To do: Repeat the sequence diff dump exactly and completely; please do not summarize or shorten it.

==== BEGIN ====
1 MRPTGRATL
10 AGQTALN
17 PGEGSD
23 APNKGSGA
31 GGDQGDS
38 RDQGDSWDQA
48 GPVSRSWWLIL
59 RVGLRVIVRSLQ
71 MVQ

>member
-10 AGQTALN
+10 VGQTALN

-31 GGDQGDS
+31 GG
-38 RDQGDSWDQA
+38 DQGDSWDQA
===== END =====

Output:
1 MRPTGRATL
10 AGQTALN
17 PGEGSD
23 APNKGSGA
31 GGDQGDS
38 RDQGDSWDQA
48 GPVSRSWWLIL
59 RVGLRVIVRSLQ
71 MVQ

>member
-10 AGQTALN
+10 VGQTALN

-31 GGDQGDS
+31 GG
-38 RDQGDSWDQA
+38 DQGDSWDQA